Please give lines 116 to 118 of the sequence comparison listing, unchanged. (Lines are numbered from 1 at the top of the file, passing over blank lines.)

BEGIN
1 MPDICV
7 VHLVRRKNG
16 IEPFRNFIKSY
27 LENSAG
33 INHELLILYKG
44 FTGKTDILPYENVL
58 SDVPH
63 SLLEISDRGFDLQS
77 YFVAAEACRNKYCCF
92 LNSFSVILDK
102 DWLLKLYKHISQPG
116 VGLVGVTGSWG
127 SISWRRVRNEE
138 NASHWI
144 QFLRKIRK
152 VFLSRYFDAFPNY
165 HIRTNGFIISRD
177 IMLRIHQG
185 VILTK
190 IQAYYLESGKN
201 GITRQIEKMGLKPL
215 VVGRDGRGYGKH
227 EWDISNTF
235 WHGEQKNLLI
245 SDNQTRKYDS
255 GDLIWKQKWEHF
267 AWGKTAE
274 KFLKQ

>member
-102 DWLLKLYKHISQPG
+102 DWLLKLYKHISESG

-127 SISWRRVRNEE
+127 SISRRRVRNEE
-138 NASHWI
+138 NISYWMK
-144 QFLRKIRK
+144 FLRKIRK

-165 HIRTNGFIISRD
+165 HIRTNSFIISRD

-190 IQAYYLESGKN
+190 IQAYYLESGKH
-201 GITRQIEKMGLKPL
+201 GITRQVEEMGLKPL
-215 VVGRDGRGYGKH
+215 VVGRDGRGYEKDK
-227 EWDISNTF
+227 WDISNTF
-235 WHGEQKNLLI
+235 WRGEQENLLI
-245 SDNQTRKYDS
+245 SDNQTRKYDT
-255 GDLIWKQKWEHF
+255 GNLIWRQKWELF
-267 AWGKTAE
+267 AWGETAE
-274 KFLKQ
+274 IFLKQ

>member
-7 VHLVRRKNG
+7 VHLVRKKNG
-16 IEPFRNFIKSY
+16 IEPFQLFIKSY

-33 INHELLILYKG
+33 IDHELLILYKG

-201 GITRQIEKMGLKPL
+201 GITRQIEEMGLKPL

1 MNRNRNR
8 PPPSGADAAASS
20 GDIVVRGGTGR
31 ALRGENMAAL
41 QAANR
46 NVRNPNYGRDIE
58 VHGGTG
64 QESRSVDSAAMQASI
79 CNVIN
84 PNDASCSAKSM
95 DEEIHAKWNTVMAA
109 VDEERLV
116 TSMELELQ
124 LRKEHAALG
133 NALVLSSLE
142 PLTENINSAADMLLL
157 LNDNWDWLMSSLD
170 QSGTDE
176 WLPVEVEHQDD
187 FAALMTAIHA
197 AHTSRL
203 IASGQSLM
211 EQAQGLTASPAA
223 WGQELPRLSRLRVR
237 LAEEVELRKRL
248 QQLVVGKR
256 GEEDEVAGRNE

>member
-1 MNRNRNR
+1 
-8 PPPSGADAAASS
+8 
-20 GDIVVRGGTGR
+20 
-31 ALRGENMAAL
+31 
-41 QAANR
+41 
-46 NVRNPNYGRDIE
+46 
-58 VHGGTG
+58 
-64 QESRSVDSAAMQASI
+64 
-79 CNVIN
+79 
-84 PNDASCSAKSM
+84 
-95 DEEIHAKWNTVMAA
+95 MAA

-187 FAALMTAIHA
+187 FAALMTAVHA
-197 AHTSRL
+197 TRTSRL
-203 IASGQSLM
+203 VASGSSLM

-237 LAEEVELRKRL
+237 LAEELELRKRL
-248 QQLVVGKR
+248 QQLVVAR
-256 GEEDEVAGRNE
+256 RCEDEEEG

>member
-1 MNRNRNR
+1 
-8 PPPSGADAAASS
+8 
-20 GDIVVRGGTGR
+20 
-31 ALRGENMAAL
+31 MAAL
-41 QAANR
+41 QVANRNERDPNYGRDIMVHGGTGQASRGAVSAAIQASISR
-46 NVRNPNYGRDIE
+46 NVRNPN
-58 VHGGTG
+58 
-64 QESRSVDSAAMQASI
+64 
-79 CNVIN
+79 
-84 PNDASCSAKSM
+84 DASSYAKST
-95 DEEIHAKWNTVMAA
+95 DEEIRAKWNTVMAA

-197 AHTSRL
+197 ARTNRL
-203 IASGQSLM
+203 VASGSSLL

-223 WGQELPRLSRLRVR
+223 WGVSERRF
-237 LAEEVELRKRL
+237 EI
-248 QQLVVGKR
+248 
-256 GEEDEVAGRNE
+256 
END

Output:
+95 MAA

-187 FAALMTAIHA
+187 FAALMTAVHA